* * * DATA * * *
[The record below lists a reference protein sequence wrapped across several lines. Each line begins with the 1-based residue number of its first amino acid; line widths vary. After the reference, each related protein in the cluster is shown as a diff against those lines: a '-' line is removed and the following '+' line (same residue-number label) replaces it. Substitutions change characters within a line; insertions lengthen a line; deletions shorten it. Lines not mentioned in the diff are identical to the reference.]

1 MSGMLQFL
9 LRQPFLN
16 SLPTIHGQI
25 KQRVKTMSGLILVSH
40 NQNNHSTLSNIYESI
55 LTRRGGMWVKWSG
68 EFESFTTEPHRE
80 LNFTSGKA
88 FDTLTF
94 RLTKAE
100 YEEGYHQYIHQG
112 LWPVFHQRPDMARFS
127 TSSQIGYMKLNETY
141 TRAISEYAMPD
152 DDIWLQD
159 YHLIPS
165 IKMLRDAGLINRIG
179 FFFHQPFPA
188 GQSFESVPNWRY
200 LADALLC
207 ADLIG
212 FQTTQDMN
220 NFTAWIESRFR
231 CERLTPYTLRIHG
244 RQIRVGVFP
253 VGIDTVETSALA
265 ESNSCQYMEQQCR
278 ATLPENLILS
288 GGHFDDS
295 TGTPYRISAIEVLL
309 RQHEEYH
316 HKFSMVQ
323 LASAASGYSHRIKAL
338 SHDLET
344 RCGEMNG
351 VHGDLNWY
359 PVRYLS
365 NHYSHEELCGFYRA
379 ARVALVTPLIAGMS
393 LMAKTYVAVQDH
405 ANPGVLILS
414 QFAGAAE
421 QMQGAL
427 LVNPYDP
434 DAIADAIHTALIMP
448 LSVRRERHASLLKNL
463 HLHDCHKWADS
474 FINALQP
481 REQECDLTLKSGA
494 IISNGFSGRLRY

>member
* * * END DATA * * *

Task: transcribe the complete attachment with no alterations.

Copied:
[The record below lists a reference protein sequence wrapped across several lines. Each line begins with the 1-based residue number of its first amino acid; line widths vary. After the reference, each related protein in the cluster is shown as a diff against those lines: a '-' line is removed and the following '+' line (same residue-number label) replaces it. Substitutions change characters within a line; insertions lengthen a line; deletions shorten it. Lines not mentioned in the diff are identical to the reference.]

1 MSGMLQFL
9 LRQPFLN
16 SLPTIHGQI
25 KQRVKTMSGLILVSH
40 NQNNHSTLSNIYESI
55 LTRRGGMWVKWSG
68 EFESFTTEPHRE
80 LNFTSGKA
88 FDTLTF
94 RLTKAE
100 YEEGYHQYIHQG
112 LWPVFHQRPDMARFS
127 TSSQIGYMKLNETY
141 TRAISEYAMPD
152 DDIWLQD
159 YHLIPS
165 IKMLRDAGLINRIG
179 FFFHQPFPA
188 GQSFESVPNWRY
200 LADALLC
207 ADLIG
212 FQTTQDMN
220 NFTAWIESRFR
231 CERLTPYTLRIHG
244 RQIRVGVFP
253 VGIDTVETSALA
265 ESNSCQYMEQQCR
278 ATLPENLILS
288 GGHFDDS
295 TGTPYRISAIEVLL
309 RQHEEYH
316 HKFSMVQ
323 LASAASGYSHRIKAL
338 SHDLET
344 RCGEMNG
351 VHGDLNWY
359 PVRYLS
365 NHYSHEELCGFYRA
379 ARVALVTPLIAGMS
393 LMAKTYVAVQDH
405 ANPGVLILS
414 QFAGAAE
421 QMQGAL
427 LVNPYDP
434 DAIADAIHTALIMP
448 LSVRRERHASLLKNL
463 HLHDCHKWADS
474 FINALQP
481 REQECDLTLKSGA
494 IISNGFSGRLRY

>member